New Corrections Chief Faces Problems
Including overcrowded prisons, staff shortages and low morale, and a dearth of leadership.
Jon Litscher, you will soon become – once again – secretary of the state Department of Corrections (DOC). The agency is responsible for 22,300 prison inmates and 66,800 others in community settings on probation or parole, and had a budget of $1.3 billion last year.
But the 2016 version of DOC is much different from Gov. Tommy Thompson’s 1999 model. Far from it, in fact. Why? Let us count the ways:
*First, Lincoln Hills – the state’s prison for juveniles – is on fire politically. It’s being investigated by both the FBI and state Justice Department for misconduct, assault and who knows what else. Criminal charges are expected, more than 20 staffers have resigned or been put on leave, the scandal was one reason Corrections Secretary Ed Wall resigned, and Gov. Scott Walker – read his lips – won’t rule out closing the Lincoln County facility to fix this mess.
When you ran DOC for ex-Governors Thompson and Scott McCallum between 1999 and 2003, there were other facilities for juvenile offenders – Ethan Allen, Southern Oaks and Prairie du Chien. Since then, Lincoln Hills became the one-stop-prison for juveniles.
*Second, the old system of managing Wisconsin’s prisons – collective bargaining contracts with unions and your over-a-meal “frenemy” relationship with the late Marty Beil, the angry bear who led the AFSCME union that represented prison guards for decades – is gone.
So, prison managers – and not union leaders working with managers through the framework of union contracts – run them. That’s hurt morale.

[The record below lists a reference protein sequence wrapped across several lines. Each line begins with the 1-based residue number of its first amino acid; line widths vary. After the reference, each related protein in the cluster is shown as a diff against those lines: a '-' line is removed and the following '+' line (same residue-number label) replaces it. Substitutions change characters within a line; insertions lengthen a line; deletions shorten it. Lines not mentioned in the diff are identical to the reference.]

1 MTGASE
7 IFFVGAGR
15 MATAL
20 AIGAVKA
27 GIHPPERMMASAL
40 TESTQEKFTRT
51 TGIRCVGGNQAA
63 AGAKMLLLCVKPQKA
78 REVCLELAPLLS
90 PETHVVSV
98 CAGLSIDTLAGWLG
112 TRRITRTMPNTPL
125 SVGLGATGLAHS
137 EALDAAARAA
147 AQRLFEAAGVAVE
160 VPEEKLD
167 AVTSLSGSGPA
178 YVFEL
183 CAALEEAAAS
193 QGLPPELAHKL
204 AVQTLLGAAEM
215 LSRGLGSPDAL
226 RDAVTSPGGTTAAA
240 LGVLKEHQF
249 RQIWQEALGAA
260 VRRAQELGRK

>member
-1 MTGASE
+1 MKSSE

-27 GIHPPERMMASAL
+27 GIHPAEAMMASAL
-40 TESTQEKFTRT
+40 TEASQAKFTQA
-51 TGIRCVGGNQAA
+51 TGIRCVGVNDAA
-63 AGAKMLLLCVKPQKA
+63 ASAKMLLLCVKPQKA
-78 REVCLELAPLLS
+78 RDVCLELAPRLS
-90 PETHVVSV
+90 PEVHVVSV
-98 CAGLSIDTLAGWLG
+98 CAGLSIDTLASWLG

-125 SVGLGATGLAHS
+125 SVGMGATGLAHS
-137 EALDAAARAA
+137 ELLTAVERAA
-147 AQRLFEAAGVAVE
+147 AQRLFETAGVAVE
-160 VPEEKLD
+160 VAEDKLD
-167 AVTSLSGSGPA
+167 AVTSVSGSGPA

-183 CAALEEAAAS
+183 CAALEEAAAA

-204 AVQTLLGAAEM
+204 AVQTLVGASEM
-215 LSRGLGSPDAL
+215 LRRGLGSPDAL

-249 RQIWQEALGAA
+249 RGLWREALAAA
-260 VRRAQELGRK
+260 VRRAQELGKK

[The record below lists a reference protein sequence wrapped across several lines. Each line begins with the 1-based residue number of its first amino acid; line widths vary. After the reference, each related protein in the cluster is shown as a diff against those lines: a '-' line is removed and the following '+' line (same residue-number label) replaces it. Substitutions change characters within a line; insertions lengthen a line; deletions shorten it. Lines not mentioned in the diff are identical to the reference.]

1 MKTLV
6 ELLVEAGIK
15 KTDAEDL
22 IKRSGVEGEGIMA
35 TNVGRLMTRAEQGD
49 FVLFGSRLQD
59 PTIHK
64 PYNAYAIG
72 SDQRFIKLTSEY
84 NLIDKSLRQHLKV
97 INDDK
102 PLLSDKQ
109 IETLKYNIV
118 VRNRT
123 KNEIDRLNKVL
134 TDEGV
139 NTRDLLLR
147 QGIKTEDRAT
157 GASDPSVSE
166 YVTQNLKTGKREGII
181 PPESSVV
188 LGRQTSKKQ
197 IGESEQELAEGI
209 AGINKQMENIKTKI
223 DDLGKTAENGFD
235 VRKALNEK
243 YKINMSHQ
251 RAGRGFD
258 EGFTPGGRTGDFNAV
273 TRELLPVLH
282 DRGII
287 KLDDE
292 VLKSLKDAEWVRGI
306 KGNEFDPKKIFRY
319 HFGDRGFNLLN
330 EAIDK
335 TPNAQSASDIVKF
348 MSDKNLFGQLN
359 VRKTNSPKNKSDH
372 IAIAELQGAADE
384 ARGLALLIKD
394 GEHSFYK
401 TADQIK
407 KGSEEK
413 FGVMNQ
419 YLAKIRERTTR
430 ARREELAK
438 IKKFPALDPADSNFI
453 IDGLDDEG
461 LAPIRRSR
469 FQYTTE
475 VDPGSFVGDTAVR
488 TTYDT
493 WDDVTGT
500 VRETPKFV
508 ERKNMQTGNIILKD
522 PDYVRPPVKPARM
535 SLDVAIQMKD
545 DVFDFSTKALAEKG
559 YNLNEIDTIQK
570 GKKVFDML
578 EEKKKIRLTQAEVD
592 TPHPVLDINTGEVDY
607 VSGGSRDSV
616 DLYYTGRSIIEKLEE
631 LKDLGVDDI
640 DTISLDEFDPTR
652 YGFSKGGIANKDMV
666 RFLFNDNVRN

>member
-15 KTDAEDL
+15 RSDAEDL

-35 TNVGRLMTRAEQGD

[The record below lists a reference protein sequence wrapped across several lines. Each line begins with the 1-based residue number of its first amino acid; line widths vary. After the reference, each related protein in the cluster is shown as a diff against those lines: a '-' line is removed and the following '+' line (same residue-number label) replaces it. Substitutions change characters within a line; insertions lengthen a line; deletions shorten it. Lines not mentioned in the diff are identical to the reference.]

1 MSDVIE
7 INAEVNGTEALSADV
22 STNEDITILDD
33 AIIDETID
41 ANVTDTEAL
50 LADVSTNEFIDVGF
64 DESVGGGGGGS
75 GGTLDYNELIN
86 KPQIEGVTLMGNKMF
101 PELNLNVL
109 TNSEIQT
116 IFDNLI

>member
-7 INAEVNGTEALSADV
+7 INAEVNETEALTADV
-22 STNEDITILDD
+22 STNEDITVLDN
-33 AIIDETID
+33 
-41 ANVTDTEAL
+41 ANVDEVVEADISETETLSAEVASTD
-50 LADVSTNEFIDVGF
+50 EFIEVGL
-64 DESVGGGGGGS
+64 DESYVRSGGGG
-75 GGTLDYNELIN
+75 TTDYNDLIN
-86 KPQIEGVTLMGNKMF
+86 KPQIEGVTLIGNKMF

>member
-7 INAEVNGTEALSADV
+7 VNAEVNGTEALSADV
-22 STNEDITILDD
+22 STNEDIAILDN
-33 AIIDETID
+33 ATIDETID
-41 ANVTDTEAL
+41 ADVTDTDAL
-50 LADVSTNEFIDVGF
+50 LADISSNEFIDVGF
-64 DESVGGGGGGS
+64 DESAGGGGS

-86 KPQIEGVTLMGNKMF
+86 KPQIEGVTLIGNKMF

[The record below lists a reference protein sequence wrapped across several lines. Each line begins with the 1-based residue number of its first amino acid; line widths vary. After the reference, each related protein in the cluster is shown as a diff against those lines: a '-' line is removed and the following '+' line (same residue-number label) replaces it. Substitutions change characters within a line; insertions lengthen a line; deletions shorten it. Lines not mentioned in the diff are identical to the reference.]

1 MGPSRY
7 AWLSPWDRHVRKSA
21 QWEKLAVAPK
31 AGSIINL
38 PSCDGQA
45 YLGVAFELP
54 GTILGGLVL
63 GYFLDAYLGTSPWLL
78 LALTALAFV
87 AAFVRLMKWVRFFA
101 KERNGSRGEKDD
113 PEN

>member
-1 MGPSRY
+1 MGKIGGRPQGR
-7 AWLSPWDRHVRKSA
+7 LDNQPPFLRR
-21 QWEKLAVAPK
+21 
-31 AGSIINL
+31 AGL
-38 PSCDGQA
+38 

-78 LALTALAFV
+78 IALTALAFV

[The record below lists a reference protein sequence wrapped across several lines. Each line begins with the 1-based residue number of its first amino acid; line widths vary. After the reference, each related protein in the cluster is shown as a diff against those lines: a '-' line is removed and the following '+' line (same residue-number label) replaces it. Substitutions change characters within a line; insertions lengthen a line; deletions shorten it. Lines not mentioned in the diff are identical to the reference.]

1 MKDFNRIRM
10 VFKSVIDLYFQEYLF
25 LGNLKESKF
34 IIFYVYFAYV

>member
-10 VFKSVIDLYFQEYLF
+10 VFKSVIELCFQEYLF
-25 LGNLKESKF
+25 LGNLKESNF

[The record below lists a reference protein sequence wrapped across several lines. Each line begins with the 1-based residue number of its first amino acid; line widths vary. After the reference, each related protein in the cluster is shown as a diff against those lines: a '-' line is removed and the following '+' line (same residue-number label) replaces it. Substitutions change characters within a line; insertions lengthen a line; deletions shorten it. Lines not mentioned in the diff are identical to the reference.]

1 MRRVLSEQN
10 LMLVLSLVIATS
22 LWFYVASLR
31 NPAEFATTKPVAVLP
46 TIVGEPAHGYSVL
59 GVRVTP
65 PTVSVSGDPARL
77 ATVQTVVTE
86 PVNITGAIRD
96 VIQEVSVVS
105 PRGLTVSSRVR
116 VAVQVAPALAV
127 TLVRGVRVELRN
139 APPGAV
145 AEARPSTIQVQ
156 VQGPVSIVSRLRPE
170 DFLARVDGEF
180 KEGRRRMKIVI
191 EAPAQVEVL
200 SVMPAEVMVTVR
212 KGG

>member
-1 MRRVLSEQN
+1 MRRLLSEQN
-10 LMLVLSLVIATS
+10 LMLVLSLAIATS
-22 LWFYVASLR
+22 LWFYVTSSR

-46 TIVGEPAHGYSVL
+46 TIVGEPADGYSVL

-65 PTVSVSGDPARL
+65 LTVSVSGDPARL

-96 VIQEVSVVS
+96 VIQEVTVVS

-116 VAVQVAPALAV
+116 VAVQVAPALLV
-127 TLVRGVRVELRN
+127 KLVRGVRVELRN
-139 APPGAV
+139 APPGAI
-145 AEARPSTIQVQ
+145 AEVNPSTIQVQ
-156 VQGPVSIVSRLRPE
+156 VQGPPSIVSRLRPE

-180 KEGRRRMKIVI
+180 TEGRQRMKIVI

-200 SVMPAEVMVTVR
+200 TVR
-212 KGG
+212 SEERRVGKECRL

But low morale can also be blamed on high staff vacancy rates at adult men’s prisons. One out of every five jobs was vacant at the Columbia prison, for example, according to a Legislative Fiscal Bureau memo released by Democratic Sen. Jon Erpenbach. And more than 10 percent of jobs were vacant at Waupun, Dodge, Oshkosh, Stanley, Green Bay, Fox Lake and Oakhill mens’ prisons.
Those vacancy rates are one reason DOC paid a record $33. 5 million in overtime to prison guards and sergeants who worked 1.2 million hours in 2013-14. At some point, being ordered to work a second straight 8-hour shift isn’t worth that overtime money.
*Third, when you took over DOC in 1999, you could rely on dozens of veteran agency executives to help you run the agency. Since then, governors have appointed DOC secretaries from outside the agency, which has contributed to an exodus of career DOC managers.
*Fourth, truth-in-sentencing laws that require criminals to serve full terms given them by judges had not kicked in when you were last DOC secretary. That means all but few hundred of the 22,300 inmates in prisons now have little hope of getting out early.
*Fifth, the 4,000 inmates that were in out-of-state cells – in Tennessee, Minnesota and Oklahoma – 15 years ago are now back in Wisconsin. That contributes to overcrowding, even though new prisons have been added in Sturtevant, the Chippewa Valley and New Lisbon.
The 22,325 inmates in Wisconsin prisons on Feb. 12 were 130 percent of the capacity those facilities were designed to hold.
*Sixth, more repeat drunken drivers are being sentenced to prison now. Last year, 13.6 percent of all those sentenced to prison were repeat drunken drivers – double the 5.6 percent rate in your first shift as DOC secretary.
*Seventh, on-line technology is now a much more critical part of DOC operations than 15 year years ago. The best example: DOC this year will GPS track almost 900 child sex offenders, monitoring how close they get to schools and other public places, and those who have violated temporary restraining orders or injunctions for domestic abuse or harassment.
Although he’s a DOC critic, Erpenbach called your reappointment a “good move.”
Erpenbach added this qualification, however: “If it’s the Tommy Thompson Jon Litscher, I think it’s a good move. If it’s the Scott Walker Jon Litscher, then I think we’ll have some problems.”
Welcome back, Secretary Litscher.